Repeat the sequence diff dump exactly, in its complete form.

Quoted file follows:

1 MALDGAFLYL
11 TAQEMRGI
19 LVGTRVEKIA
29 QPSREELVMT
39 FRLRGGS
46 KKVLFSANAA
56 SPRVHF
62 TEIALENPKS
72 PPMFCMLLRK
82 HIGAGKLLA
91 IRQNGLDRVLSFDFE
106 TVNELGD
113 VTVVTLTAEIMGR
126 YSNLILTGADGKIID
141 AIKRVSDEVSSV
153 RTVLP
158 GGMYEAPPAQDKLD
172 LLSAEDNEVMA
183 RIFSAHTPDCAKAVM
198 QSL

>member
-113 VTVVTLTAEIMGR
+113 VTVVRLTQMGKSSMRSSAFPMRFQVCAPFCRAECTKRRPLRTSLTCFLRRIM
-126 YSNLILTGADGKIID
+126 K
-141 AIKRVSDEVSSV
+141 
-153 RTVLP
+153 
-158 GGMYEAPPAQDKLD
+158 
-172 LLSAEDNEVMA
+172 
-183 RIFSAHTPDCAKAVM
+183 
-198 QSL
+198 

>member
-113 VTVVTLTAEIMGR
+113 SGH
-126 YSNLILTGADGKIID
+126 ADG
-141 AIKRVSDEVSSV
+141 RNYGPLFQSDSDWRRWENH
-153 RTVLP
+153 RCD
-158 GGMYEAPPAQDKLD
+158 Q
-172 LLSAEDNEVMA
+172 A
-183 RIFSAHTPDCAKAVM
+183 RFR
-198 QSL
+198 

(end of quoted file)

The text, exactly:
1 MALDGAFLYL
11 TAQEMRGI
19 LVGTRVEKIA
29 QPSREELVMT
39 FRLRGGS
46 KKVLFSANAA
56 SPRVHF
62 TEIALENPKS
72 PPMFCMLLRK
82 HIGAGKLLA
91 IRQNGLDRVLSFDFE
106 TVNELGD
113 VTVVTLTAEIMGR
126 YSNLILTGADGKIID
141 AIKRVSDEVSSV
153 RTVLP
158 GGMYEAPPAQDKLD
172 LLSAEDNEVMA
183 RIFSAHTPDCAKAVM
198 QSL

>member
-113 VTVVTLTAEIMGR
+113 VTVVRLTQMGKSSMRSSAFPMRFQVCAPFCRAECTKRRPLRTSLTCFLRRIM
-126 YSNLILTGADGKIID
+126 K
-141 AIKRVSDEVSSV
+141 
-153 RTVLP
+153 
-158 GGMYEAPPAQDKLD
+158 
-172 LLSAEDNEVMA
+172 
-183 RIFSAHTPDCAKAVM
+183 
-198 QSL
+198 

>member
-113 VTVVTLTAEIMGR
+113 SGH
-126 YSNLILTGADGKIID
+126 ADG
-141 AIKRVSDEVSSV
+141 RNYGPLFQSDSDWRRWENH
-153 RTVLP
+153 RCD
-158 GGMYEAPPAQDKLD
+158 Q
-172 LLSAEDNEVMA
+172 A
-183 RIFSAHTPDCAKAVM
+183 RFR
-198 QSL
+198 